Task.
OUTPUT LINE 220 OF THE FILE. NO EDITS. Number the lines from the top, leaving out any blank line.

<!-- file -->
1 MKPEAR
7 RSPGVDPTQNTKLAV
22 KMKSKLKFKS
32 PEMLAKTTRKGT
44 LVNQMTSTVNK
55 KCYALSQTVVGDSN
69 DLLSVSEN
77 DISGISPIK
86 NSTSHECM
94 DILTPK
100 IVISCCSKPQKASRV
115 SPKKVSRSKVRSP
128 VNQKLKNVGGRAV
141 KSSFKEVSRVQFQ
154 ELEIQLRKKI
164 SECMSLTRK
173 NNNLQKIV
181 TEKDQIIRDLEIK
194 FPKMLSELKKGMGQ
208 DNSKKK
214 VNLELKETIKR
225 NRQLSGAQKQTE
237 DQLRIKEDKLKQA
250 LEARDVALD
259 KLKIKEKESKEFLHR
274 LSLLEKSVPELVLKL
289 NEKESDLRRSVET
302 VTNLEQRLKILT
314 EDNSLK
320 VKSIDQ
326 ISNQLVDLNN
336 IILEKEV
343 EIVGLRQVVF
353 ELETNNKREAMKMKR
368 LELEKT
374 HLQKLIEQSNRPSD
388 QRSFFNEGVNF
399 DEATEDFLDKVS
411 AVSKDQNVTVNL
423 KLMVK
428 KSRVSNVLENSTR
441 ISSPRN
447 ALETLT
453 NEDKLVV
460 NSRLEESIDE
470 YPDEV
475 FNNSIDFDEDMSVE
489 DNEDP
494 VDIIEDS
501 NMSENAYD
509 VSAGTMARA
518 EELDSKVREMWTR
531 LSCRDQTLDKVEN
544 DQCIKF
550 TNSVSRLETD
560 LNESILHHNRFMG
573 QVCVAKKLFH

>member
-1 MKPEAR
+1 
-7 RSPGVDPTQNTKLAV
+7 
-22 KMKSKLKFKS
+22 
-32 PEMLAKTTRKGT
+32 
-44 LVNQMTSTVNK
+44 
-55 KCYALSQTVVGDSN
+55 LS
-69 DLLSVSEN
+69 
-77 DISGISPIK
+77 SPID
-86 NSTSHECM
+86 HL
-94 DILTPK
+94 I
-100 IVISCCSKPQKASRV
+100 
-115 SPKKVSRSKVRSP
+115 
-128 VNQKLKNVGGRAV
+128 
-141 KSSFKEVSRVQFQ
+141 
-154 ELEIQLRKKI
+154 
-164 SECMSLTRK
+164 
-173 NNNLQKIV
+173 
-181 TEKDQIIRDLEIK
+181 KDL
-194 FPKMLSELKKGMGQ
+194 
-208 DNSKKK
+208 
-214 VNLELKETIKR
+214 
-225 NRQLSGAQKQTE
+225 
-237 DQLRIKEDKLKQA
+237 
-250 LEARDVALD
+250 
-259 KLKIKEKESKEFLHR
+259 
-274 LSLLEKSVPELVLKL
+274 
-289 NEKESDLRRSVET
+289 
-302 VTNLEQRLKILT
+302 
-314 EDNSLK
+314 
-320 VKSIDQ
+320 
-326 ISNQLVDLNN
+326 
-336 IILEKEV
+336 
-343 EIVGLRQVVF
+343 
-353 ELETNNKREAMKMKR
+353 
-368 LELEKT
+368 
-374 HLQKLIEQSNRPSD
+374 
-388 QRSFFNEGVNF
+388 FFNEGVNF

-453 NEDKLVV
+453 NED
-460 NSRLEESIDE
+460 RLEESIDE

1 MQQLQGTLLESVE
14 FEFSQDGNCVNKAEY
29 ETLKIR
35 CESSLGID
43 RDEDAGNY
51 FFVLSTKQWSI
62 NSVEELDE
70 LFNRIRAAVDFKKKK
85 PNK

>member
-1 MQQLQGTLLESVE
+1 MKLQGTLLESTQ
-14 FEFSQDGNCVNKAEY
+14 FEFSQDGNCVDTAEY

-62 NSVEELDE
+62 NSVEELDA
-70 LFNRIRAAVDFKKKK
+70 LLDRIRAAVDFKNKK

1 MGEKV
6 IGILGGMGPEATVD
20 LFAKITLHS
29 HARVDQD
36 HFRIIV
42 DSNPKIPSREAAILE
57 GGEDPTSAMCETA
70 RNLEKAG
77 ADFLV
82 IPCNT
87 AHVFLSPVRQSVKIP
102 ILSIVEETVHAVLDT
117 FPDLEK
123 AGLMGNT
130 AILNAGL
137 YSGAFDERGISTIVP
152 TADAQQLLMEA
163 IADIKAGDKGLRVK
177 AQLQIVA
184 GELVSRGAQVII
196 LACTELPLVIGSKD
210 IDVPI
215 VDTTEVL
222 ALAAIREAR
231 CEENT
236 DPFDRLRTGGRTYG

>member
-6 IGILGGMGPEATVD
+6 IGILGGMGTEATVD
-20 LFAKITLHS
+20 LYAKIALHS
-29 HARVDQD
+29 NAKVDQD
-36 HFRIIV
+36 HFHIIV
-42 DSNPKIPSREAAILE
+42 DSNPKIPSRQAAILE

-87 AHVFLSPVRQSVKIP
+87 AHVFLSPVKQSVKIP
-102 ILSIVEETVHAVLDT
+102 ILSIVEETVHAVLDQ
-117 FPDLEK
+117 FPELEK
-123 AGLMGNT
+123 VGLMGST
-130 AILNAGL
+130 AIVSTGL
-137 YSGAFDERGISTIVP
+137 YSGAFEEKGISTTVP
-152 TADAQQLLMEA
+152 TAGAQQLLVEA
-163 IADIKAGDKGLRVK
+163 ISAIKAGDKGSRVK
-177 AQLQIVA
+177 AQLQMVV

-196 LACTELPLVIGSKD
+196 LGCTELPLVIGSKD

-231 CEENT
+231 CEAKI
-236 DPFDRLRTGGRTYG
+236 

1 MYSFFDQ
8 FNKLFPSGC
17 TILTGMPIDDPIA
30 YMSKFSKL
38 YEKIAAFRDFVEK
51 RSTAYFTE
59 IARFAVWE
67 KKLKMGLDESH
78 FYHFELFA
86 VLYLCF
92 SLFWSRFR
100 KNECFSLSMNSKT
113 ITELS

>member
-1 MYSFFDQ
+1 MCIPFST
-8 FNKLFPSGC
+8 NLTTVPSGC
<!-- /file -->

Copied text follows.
38 YEKIAAFRDFVEK